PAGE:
The New Terrorism

How the Cold War and Its Aftermath Fueled Islamic Militancy

"They'd rather blow up the negotiating table," said Sonnenberg of the National Commission on Terrorism.

The new terrorism is used for one purpose: to destabilize the West.

The new terrorism has Cold War roots, but what crystallized the movement was the prominence of U.S. troops in the Saudi Arabian sands during 1991's Gulf War. Since the Cold War's demise, the new terrorists had been freed from the old system of checks and balances. Now, no longer monitored as closely by the West, they flourished in caves and Internet chat rooms. Osama bin Laden is said to have trained thousands of followers from more than a dozen countries.

The World Trade Center attack: no demands, just destruction
Photograph by Daniel Rodriguez-Musri
The World Trade Center attack: no demands, just destruction

As anti-globalization protesters seized on the growing gap between rich and poor, the new terrorists benefited from globalization like no one else. They traveled around the United States and the world for training and education. Thanks to the Internet, they can easily communicate with distant lands—recruiting, fundraising, and money-laundering, confident that their electronic footsteps are difficult to follow.

The new terrorists are also different from their predecessors because they have no leader, no central command. Osama bin Laden, a former CIA asset and son of a Saudi construction billionaire, may operate like the CEO of a giant multinational company, but small cells around the world operate independently, from the top down and the bottom up—and most likely with the sponsorship of rogue states like Iraq. They also receive funding from businessmen in Saudi Arabia, a U.S. ally and police state that U.S. critics believe could have better control of its financiers. Sleeper terrorists—operatives who sometimes wait years for their orders—may have been in place around the world, in cities like Hamburg and New York, for much of the past decade.

The new terrorists also have a different goal, which is to avenge a 900-year-old grievance. It is a return to the Crusades—in reverse. The new terrorists want to replace Arab monarchies and secular Arab states with Islamic regimes, which would give them control of the oil and destabilize the West.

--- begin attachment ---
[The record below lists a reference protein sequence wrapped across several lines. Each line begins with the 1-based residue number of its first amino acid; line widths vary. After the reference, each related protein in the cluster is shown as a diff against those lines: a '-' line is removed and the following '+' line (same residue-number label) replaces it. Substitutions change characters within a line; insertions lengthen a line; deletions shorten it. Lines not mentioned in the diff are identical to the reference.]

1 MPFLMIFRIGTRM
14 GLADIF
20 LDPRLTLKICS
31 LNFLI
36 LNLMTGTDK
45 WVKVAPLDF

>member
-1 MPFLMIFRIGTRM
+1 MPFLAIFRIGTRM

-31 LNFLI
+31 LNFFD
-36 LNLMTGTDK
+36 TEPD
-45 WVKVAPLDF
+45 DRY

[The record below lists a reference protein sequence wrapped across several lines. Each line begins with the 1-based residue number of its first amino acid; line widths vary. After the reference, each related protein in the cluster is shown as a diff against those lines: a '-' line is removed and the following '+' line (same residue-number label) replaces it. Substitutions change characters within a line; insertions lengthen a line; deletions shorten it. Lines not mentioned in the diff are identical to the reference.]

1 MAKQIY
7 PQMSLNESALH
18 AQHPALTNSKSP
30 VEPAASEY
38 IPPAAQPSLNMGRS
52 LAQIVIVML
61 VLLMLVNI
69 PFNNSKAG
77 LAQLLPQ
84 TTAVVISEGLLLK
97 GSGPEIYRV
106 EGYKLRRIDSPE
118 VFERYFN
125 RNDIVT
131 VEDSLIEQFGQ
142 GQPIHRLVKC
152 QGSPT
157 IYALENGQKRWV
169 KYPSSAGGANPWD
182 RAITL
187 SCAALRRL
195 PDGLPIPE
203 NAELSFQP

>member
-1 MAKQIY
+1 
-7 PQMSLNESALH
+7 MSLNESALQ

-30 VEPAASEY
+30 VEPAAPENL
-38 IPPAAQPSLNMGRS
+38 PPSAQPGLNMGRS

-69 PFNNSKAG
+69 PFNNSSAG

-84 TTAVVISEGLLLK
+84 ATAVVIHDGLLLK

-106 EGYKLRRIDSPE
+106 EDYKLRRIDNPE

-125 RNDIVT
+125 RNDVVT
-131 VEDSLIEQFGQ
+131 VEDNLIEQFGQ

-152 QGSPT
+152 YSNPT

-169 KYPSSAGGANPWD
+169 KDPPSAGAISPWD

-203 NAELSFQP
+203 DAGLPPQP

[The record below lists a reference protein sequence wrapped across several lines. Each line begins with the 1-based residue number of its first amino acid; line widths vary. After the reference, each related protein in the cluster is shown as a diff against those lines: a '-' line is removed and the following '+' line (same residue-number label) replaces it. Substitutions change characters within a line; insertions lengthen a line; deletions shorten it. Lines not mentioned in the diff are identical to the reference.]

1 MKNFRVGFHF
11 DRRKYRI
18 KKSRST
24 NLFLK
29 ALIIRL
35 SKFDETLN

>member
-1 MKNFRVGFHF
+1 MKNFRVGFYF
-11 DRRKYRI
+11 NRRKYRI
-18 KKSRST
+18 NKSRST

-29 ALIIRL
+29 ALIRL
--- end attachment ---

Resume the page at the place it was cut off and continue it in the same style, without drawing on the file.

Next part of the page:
"If they set up a fundamentalist empire and control all the oil, they'll have the world by the neck," said Sonnenberg.

To achieve their goal, they are prepared to launch mass attacks on civilians as never before. "Incidents of lethality are now horrendous in scale," Sonnenberg added.

Yet such a goal also broadens America's base of allies. The U.S., Russia, Israel, and even China are all threatened by Islamic fundamentalism. Russia has been at war in Chechnya for much of the past six years. India and Pakistan are at war in Kashmir. Uzbekistan, Tajikistan, and Kyrgyzstan are fighting Islamic fundamentalists in the Fergana Valley, a hotbed for arms and narcotics trafficking. And China has battled Muslim Uygurs in its northwest Xinjiang Uygur Autonomous Region. Secular Arab leaders are also in danger of being overthrown by fundamentalists, such as those who assassinated Anwar Sadat. But publicly allying with the United States could also fan the fundamentalist flame.

"If we play our cards right, some good news may come from this," said Mead. "The U.S., Russia, China, India, and even Iran may unite to fight the terrorists."

But even those alliances won't be simple. For example, Konstantin Borovoi, founder of Russia's first stock exchange, said in a telephone interview from Moscow that some forces with links to the old KGB may covertly support the new terrorists because they, too, want to destabilize the U.S., in order to give Russia time to rebuild and reestablish a bipolar world. Russian hard-liners also fear the possibility of U.S. troops in ex-Soviet republics that border Afghanistan.

The new terrorists needed special training, Borovoi said, which they could only have received with the help of organized state support from countries like Iraq, which, in turn, received military training from the Kremlin.

Still, most analysts believe that Russian president Vladimir Putin is sincere in his public declarations to join Bush in the fight against the new terrorism, which directly threatens Russia's borders.

"A lot of Russians believe the attack on the World Trade Center is a tragedy for the world—not just America," said Boris Nemtsov, former deputy prime minister of Russia. "We must join actions against terrorists and kill them immediately."

So far, one thing is certain. The terror attacks unified New York, and the country, in a way that hasn't been seen in decades. The civilized world, to borrow Bush's phrase, may also now band together.

Like Nazis, militant Islamic fundamentalists—a small but powerful minority—have a plan, and it does not involve peaceful coexistence with the West. Like Nazis, they want to "purify" their territory and conquer new land—this time not for one government or dictator but in the name of religion. They are the new face of totalitarianism.

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